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for values of

for values of: [MIT] A common rhetorical maneuver at MIT is to use
   any of the canonical random numbers as placeholders for
   variables.  "The max function takes 42 arguments, for arbitrary
   values of 42."  "There are 69 ways to leave your lover, for
   69 = 50."  This is especially likely when the speaker has uttered
   a random number and realizes that it was not recognized as such,
   but even `non-random' numbers are occasionally used in this
   fashion.  A related joke is that pi equals 3 --- for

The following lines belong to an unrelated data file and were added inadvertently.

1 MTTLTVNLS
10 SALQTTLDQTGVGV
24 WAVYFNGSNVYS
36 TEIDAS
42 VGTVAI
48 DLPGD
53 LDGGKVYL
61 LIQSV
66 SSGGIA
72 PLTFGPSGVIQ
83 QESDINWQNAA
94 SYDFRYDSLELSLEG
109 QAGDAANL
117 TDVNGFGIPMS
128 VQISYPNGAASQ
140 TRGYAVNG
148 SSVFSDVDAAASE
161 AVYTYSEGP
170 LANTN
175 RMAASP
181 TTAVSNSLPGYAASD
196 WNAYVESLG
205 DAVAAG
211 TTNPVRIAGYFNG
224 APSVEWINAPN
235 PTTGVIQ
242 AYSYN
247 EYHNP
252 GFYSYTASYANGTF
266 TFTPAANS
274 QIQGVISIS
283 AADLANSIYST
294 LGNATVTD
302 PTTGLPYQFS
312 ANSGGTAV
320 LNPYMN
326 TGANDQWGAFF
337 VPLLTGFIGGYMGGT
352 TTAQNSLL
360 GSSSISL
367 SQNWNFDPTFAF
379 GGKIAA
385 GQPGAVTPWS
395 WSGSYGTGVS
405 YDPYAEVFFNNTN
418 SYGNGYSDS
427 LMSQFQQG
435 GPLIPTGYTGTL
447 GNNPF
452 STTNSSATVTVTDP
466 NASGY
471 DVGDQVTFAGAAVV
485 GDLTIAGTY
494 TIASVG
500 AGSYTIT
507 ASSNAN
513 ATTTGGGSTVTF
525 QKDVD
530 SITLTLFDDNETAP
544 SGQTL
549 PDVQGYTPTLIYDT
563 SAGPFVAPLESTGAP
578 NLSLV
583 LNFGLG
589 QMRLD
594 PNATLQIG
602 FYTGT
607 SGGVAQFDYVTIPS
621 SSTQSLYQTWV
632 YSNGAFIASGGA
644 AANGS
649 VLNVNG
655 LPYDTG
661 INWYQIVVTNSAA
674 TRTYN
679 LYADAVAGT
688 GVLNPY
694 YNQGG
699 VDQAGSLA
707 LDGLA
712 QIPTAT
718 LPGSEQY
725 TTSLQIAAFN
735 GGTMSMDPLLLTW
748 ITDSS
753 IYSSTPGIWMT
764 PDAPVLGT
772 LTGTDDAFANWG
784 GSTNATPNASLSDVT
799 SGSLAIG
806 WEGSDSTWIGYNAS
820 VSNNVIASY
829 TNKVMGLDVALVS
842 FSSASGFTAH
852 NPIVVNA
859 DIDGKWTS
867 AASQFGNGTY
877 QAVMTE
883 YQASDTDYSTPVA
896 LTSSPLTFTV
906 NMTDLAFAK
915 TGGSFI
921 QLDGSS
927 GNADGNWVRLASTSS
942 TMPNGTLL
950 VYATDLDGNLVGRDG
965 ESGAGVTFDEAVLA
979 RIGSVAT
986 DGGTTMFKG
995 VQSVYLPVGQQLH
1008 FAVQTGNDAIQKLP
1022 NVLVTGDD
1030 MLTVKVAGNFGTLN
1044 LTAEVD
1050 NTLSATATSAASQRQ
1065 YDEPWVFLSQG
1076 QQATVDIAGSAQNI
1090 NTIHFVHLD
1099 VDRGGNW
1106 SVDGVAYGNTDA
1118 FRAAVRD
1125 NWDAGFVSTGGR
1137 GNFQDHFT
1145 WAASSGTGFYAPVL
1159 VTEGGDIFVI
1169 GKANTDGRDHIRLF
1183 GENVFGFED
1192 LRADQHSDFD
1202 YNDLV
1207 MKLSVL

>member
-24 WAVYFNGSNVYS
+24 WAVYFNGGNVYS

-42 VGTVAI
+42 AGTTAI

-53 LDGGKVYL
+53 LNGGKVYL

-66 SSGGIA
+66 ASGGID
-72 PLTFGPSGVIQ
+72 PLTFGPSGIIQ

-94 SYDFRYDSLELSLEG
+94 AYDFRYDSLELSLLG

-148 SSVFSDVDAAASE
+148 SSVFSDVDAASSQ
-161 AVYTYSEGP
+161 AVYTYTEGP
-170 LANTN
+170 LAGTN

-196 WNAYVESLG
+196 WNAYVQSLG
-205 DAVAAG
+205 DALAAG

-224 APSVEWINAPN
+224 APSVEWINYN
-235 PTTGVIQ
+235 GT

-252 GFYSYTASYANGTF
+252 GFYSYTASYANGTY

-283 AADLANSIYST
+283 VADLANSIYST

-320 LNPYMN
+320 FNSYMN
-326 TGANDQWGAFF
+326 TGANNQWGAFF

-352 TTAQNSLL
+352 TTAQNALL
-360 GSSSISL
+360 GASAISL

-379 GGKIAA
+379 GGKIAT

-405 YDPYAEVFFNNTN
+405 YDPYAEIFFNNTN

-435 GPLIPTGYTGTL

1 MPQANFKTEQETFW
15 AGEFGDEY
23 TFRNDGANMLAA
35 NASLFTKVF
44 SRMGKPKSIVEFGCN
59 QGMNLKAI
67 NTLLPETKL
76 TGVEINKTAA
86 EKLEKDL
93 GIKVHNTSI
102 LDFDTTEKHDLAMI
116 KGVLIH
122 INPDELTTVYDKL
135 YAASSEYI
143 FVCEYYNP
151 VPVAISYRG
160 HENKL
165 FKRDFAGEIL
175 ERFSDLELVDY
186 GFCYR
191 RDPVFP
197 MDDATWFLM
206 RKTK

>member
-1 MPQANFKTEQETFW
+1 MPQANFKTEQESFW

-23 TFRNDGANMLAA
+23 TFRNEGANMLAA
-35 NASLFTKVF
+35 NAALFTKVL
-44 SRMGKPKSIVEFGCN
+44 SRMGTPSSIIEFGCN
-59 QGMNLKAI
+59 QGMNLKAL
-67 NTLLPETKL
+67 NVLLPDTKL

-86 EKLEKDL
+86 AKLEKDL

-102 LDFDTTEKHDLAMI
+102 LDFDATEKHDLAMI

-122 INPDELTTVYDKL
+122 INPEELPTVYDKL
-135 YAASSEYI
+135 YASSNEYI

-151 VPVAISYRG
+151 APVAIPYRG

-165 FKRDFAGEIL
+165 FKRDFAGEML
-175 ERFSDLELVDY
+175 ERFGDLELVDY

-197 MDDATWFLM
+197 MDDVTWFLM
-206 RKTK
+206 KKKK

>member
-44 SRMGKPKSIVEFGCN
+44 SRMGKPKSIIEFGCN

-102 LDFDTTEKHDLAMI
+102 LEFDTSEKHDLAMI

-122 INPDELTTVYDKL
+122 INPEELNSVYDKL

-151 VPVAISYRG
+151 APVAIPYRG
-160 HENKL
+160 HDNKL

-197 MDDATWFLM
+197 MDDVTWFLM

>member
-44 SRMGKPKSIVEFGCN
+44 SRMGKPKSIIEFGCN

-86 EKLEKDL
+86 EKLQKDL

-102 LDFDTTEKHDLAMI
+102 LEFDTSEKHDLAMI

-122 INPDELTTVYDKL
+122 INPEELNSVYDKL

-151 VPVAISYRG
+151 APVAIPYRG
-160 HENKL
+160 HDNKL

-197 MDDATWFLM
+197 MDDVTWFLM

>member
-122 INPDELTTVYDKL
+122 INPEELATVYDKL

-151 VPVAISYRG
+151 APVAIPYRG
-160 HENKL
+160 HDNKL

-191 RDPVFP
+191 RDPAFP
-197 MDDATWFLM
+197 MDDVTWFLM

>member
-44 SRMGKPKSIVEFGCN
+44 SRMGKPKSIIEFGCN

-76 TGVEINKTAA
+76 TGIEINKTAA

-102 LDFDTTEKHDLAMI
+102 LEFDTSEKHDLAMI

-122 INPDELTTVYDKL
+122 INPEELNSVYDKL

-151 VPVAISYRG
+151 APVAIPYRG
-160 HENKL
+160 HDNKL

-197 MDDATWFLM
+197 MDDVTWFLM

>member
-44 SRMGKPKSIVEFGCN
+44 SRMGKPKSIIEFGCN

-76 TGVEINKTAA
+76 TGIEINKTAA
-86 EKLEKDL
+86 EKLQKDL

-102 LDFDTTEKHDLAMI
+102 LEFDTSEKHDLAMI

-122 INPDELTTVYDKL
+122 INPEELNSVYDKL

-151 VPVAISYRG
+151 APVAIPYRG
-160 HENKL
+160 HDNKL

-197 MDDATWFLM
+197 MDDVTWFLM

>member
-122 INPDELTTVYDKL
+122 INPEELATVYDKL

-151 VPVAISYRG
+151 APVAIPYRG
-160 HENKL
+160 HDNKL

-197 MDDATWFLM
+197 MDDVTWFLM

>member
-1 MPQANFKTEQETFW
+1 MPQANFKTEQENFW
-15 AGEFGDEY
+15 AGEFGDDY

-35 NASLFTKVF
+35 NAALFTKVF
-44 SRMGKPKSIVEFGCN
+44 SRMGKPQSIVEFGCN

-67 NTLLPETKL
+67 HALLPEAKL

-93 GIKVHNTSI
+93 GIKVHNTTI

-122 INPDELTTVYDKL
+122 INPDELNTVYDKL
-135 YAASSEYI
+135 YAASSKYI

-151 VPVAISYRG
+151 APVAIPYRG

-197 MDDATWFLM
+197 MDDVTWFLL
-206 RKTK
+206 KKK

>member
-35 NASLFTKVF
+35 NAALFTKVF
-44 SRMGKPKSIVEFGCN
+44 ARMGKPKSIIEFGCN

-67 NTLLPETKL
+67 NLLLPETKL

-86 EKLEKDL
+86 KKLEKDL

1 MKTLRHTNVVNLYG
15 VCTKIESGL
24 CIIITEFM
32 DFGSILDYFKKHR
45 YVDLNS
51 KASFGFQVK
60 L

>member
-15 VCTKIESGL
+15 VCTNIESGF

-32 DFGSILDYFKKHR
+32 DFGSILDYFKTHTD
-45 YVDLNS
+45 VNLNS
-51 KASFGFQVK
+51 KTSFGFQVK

small values of pi and large values of 3.

Historical note: this usage probably derives from the programming language MAD (Michigan Algorithm Decoder), an Algol-like language that was the most common choice among mainstream (non-hacker) users at MIT in the mid-60s. It had a control structure FOR VALUES OF X = 3, 7, 99 DO ... that would repeat the indicated instructions for each value in the list (unlike the usual FOR that only works for arithmetic sequences of values). MAD is long extinct, but similar for-constructs still flourish (e.g., in UNIX's shell languages).